Severe storms with 70 mph wind gusts pushed through the Chicago area Monday afternoon, leaving widespread damage and hundreds of thousands without power, and one confirmed tornado that touched down on the North Side.
The storm pushed through about 4 p.m. while residual high winds over 60 mph continued to cause damage, according to the National Weather Service. Although the storm brought tornado-speed winds, there were no reported fatalities and few injuries, the weather service said.
Nearly a half million ComEd customers were affected by power outages Monday evening, according to the utility company. By Tuesday morning, about 100,000 people in Chicago were still without power.
The weather service confirmed a tornado touched down in Rogers Park and moved over Lake Michigan, becoming a waterspout. A video circulating on social media showed debris flying in the air in the North Side neighborhood.
A gust of 72 mph was recorded at Midway International Airport shortly before 4 p.m., while O’Hare recorded a 62 mph gust, according to the weather service.
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Reports of damage were most heavily reported on the Northwest Side, according to the Chicago Fire Department. Blue Line trains were halted near O’Hare Monday evening while crews worked to clear debris from the tracks.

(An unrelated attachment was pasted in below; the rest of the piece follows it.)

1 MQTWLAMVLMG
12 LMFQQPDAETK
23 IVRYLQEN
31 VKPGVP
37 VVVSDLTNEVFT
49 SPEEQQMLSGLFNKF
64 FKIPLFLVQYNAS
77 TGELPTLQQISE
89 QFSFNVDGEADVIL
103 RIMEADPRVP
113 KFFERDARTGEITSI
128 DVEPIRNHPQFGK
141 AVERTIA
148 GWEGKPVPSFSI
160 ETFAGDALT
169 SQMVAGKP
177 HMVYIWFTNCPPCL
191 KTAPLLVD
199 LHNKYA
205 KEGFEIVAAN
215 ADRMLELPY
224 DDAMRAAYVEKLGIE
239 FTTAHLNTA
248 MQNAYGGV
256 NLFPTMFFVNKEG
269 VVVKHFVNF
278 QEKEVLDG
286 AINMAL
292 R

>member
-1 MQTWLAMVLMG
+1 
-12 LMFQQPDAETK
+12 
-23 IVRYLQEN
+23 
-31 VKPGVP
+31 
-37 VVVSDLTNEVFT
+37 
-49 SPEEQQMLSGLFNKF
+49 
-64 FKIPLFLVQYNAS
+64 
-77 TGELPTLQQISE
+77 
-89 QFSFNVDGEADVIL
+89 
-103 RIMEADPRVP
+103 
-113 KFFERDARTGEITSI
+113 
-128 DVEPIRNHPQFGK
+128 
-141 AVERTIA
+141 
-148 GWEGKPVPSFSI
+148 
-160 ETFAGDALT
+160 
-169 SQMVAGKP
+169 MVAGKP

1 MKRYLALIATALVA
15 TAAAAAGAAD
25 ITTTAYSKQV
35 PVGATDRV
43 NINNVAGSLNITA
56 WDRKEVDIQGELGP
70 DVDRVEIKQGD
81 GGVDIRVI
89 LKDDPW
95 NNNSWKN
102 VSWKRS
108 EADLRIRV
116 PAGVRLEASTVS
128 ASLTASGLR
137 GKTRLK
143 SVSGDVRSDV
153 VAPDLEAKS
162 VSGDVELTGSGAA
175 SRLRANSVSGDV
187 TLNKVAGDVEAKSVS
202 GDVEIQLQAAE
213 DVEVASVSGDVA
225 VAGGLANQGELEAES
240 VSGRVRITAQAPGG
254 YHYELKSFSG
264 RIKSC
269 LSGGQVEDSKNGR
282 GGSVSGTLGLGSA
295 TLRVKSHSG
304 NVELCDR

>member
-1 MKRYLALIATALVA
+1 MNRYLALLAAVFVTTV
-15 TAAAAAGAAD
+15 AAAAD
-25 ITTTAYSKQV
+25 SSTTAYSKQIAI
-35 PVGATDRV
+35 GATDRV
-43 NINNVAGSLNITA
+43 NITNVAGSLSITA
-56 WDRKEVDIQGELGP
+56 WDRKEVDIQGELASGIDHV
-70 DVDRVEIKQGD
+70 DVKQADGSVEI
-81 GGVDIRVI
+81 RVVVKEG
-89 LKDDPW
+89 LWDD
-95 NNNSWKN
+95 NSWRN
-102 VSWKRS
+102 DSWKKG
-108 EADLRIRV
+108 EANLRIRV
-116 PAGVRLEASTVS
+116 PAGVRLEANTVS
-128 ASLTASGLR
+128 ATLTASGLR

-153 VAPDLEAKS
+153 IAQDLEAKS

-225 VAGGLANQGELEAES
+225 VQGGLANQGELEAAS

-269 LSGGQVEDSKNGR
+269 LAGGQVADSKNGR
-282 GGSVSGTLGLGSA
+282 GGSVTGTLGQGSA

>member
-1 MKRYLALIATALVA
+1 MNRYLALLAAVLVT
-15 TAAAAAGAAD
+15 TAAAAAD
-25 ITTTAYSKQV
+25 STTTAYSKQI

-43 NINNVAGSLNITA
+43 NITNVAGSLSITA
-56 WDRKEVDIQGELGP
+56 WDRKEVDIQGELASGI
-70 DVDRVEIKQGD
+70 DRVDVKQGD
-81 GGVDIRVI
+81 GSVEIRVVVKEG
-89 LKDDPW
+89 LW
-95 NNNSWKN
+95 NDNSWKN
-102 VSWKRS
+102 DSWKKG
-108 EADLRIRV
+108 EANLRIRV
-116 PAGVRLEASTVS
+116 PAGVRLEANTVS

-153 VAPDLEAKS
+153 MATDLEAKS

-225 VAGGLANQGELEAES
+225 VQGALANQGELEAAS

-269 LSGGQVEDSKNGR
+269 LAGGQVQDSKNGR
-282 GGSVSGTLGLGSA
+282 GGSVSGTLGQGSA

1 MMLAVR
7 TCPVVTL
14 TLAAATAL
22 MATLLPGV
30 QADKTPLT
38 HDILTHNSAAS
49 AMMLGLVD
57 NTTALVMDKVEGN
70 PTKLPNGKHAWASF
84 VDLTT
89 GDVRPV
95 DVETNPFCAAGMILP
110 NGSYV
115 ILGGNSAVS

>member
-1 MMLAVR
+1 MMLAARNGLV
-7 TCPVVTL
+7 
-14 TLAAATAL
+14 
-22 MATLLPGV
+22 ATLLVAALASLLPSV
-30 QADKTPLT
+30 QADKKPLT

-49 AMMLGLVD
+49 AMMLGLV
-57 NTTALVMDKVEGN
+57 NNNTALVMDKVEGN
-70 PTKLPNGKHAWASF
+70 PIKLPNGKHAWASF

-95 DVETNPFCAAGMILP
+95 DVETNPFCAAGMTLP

While much of the wind damage was straight-line wind, a few tornadoes were likely embedded within the storm complex across the region, and one has been confirmed in Rogers Park, IL. This did move out over Lake MI becoming a waterspout. #ILwx pic.twitter.com/h7ZyC8zldh— NWS Chicago (@NWSChicago) August 11, 2020
Firefighters also responded to several fires caused by fallen power lines. One fire in the 1800 block of South Canalport was caused by wind damage to a building under construction. No injuries were reported.
Forecasters warned of widespread damage as the storm approached during the evening rush. The weather service issued a tornado warning that expired 4:30 p.m. Monday in northern Chicago, DuPage and some northern suburbs. A severe thunderstorm watch expired at 7 p.m.
The storm approached Chicago at 50 to 60 mph from Nebraska and Iowa, where at least 350,000 people lost power.
Tuesday and Wednesday calls for a slight chance of storms in southern Cook County. A spokesman with the weather service said residents could expect lighter, breezy winds in the morning.
The weather service also advised people to stay away from Lake Michigan Monday night into Tuesday due to dangerous conditions including currents, waves up to six feet and rapid water level fluctuations.
We recommend staying away from the immediate #LakeMichigan shore into Tuesday. High waves & strong currents, along with potentially rapid water level fluctuation (especially this evening) will cause dangerous conditions. Onlookers may get swept into the lake. #ilwx #inwx pic.twitter.com/I2Px87hFSV— NWS Chicago (@NWSChicago) August 10, 2020